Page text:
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Rx: Suntan Lotion

Suntan (c) Naomi Karten

Do you conduct customer interviews? If so, I hope you avoid the mistakes made by a woman who interviewed me at the local mall. The subject: Consumer preferences for the name of a new suntan lotion.

The woman approached me, clipboard in hand, and asked if Iíd mind being interviewed. She assured me it would take only a few minutes. When I agreed (how could she know that Iím always on the lookout for case study material?), she invited me to a tiny, doorless cubicle in an office on the lower level of the mall.

She began by showing me a list of proposed names of a new suntan lotion and asking me to recite them. They all sounded like medicine youíd take after your suntan lotion failed to do its job.

A series of questions followed. What did each of these names suggest to me? (Medicine!) What came to mind when I thought of each of them? (Medicine!) Which of several factors are important to me in selecting a suntan lotion? (It shouldnít remind me of medicine!!) You get the idea.

What made this experience a case study, though, was not these off-putting names, but the unprofessional way she conducted the interview. Throughout the interview, staff members kept poking their heads into our cubicle, shouting questions at my interviewer. Repeatedly, she interrupted the interview to help them.

At several points, she even left the cubicle to resolve problems. Each time she returned, she apologized and told me how grateful she was for my participation. Itíll only take a few minutes longer, she repeated for the umpteenth time.

My poor interviewer became so flustered by the commotion that she read aloud not only the instructions for the interviewee, but also the interviewerís instructions ("Allow the respondent to give multiple responses to this question."). She was the supervisor, she explained, and her client was demanding results, but some of her staff hadnít shown up and she was trying to do two jobs. I could appreciate her plight -- who hasnít faced staff shortages? Still, if you want to appear professional, do the opposite of what she did.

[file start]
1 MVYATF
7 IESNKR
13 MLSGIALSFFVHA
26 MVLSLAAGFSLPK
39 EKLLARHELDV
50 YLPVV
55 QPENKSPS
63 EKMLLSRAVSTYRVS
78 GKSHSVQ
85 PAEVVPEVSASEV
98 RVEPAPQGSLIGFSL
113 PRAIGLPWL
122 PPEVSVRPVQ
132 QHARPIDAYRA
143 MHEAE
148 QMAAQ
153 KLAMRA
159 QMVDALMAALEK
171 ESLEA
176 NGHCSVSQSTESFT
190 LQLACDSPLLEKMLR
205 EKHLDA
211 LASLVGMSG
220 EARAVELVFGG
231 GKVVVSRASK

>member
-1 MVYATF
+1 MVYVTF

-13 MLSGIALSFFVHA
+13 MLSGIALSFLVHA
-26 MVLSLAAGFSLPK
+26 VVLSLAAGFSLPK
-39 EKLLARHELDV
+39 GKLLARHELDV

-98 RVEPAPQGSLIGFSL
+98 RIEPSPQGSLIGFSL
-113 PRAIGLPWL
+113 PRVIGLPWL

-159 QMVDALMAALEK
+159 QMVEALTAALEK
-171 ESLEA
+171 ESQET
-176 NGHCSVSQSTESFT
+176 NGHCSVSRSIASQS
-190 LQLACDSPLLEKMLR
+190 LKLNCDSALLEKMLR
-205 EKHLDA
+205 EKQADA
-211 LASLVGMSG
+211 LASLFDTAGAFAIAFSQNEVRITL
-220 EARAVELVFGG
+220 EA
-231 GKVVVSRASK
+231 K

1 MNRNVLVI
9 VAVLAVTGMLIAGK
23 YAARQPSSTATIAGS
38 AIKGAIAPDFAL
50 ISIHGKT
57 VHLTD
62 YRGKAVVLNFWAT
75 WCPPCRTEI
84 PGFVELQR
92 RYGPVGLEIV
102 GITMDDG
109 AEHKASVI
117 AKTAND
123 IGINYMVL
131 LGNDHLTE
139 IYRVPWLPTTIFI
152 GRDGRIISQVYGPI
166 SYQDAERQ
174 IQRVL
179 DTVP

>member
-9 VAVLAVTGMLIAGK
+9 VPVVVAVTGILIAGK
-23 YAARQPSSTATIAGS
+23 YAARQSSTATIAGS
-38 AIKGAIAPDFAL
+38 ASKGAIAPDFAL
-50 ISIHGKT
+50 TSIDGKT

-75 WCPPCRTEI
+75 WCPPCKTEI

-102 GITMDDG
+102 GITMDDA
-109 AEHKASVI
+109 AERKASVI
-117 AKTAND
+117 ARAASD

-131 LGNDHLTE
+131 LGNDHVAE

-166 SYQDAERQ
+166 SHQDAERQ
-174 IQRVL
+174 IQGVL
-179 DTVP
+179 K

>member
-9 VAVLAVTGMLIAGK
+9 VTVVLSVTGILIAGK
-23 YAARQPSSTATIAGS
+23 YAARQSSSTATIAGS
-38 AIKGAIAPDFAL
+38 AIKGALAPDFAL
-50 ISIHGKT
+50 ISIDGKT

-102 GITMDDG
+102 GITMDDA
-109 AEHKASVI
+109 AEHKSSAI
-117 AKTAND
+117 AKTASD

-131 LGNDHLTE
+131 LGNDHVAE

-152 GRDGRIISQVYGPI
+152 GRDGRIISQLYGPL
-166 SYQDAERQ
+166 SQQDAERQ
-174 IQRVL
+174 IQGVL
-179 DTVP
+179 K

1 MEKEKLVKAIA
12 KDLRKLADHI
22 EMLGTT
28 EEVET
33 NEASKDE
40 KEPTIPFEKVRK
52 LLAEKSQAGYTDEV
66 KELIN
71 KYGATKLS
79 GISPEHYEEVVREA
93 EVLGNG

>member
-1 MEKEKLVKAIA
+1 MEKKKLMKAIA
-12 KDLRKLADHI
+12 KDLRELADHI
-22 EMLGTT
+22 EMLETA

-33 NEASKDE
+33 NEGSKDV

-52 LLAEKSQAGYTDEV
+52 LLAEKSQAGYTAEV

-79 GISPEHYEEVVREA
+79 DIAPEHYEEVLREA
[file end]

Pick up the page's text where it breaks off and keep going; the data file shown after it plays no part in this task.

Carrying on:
For example, conduct your interviews in a place thatís free of distractions and interruptions. Strive to appear relaxed and confident, even if your insides are trying out for the pole vaulting team. Prepare for the interview. Reading from a script is fine, but it shouldnít sound as if youíre just reading it for the first time. If things go wrong, donít call undue attention to them. Repeated apologies, even though well-intended, are just plain annoying. Before you begin the interview, state how long itíll take Ė and then stick to that time commitment. (My interview took about four minutes; the interruptions extended it to 30).

When the interview ended, my interviewer again thanked me profusely, apologized for taking so much of my time, and gave me a coupon book with discounts at local stores and restaurants. The expiration date was two days later. When I pointed this out, she apologized again and accompanied me back upstairs to Mall Central.

I donít know why, but I often think of her on SPF45 days.


Text and graphics copyright © 2009 Karten Associates. +1-781-986-8148, www.nkarten.com

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Karten Associates
Randolph, Mass., USA
Phone: +1-781-986-8148
Fax: +1-781-394-0530